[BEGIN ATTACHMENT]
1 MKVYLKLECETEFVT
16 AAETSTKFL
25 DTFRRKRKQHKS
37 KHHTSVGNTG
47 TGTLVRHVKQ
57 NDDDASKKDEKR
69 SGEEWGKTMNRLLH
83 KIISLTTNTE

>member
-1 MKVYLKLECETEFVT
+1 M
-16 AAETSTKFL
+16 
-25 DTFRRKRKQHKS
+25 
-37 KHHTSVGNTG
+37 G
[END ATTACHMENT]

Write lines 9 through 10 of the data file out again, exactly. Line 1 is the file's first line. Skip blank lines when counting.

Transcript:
>member
-1 MKVYLKLECETEFVT